NBA Commissioner David Stern on Friday said that the bid made by Penguins co-Owner Ron Burkle and 24 Hour Fitness co-Founder Mark Mastrov to buy the Kings and keep the team in Sacramento "does not measure up in dollars" to the team's tentative deal with the Seattle group, according to Bizjak, Lillis & Kasler of the SACRAMENTO BEE. Stern: "The counter bid has got very strong financial people behind it, but it is not quite there in comparison to the Seattle bid. There is a substantial variance." He suggested that the bid “falls short enough that it likely won't be considered by the NBA unless the Sacramento group increases its offer.” But Stern said that he “has been in contact” with the Sacramento group, adding that he believes the group will "increase its bid in the coming weeks.” Mastrov on Friday said, "We are going to be aggressive. ... We have a long way to go. We are going to continue to work with the NBA.” Stern said that he "has set up an April 3 meeting" in N.Y. with some league owners to "review where the bids stand," and that he will invite the mayors of Seattle and Sacramento and the two potential purchase groups. He said of the two cities both vying for the Kings, "We've never had anything like this, at least in the last 36 years that I'm aware of." Meanwhile, Stern “hinted there may be more than one bid from people interested in keeping the team in Sacramento, but he did not mention names.” He said that he told current Kings limited partner John Kehriotis “to ‘go for it,’ if Kehriotis feels he can mount a competitive bid" (SACRAMENTO BEE, 3/9).
READING BETWEEN THE LINES: Sources said that the gap between the Seattle and Sacramento bids is "substantial and well into eight figures.” But in Sacramento, Ailene Voisin wrote while Stern’s comments were “succinct and sobering, perhaps even alarming,” his mood “wasn't all doom and gloom.” Stern on several occasions "tempered his remarks with encouraging words for Sacramento and at one point praised the mayor and city leaders for their 'Herculean efforts.'" Meanwhile, in an “obvious jab at the Maloofs, Stern referred to the Mastrov/Burkle proposal as an ‘expression of intent’ and ‘a somewhat labored process set up by the Maloofs as to how we would get to an agreement with the Sacramento purchase group’" (SACRAMENTO BEE, 3/10). Stern said, "If an ownership group has decided to exit our league, it doesn't retain the ultimate right to tell us where it's going to be located" (AP, 3/9).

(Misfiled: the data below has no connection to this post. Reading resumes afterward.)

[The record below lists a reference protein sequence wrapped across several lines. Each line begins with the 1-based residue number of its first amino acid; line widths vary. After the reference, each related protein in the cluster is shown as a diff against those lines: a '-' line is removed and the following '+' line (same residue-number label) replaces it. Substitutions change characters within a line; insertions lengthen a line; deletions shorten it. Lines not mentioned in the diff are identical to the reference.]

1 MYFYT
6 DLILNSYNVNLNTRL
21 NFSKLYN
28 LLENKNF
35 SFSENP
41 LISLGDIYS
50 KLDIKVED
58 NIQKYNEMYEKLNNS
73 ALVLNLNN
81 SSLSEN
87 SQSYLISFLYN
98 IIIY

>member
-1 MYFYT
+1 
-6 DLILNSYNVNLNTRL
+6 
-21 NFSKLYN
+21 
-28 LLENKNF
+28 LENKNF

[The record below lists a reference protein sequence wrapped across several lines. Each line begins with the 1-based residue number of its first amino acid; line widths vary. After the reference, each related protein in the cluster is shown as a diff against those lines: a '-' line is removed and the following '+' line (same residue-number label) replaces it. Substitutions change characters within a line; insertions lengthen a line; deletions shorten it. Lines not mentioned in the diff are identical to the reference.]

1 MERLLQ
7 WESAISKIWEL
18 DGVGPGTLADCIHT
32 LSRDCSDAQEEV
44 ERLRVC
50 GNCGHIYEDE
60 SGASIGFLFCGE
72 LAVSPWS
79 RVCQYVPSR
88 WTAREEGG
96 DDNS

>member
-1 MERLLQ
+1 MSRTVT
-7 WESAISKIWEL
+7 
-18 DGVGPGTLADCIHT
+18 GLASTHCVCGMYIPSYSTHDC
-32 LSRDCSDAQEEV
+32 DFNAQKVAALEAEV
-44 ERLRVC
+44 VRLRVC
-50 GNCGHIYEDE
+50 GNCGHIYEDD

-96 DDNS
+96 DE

FIND YOURSELF A CITY TO LIVE IN: The BEE's Bizjak, Lillis & Kasler in a front-page piece write the city of Sacramento “appears to have the sympathy” of Stern, but ultimately the decision will “have little to do with sympathy.” The city “must improve its offer for the team.” Mastrov said that he “wasn't troubled by Stern's assessment.” Still, sizing up the two cities “remains difficult.” For every point “in Sacramento's favor, there's one for Seattle” (SACRAMENTO BEE, 3/11). NBCSPORTS.com’s Aaron Bruski cited sources as saying that the “TV Homes per team metric is one of the reasons small-to-mid markets like Orlando, Sacramento, and Seattle are coveted by the league.” Other teams in the city “cut into the NBA’s TV viewership in Seattle." Sources said that the "same issue mitigates the advantage the Emerald City has in terms of potential sponsors.” A source added that it “didn’t make sense for the league to pit the ownership groups against one another," as the NBA "still wants to do business with both well into the future” (NBCSPORTS.com, 3/9). ESPN’s Michael Wilbon said Stern wants the Kings' move to Seattle "to be part of his legacy,” but Sacramento Mayor Kevin Johnson is "dogged and determined” to keep the team. Wilbon: “Why didn’t Seattle close the door and close the deal on this already? Sacramento keeps in there. KJ is in there, he’s agitating. He’s holding on to that team for his city. I totally admire him.” ESPN’s Bill Simmons said Seattle is “in the driver’s seat” to get a new NBA franchise (“Kia NBA Countdown,” ESPN, 3/8).
SLEEPLESS? In Seattle, Drew DeSilver noted hedge fund manager Chris Hansen, who is leading the bid to buy the Kings and move them to Seattle, disclosed that his Valiant Capital Partners fund had “a net loss" of 7.44% in Q3 '12. Hansen in a letter to investors wrote “investing, not basketball, is and has always been” his passion (SEATTLE TIMES, 3/10).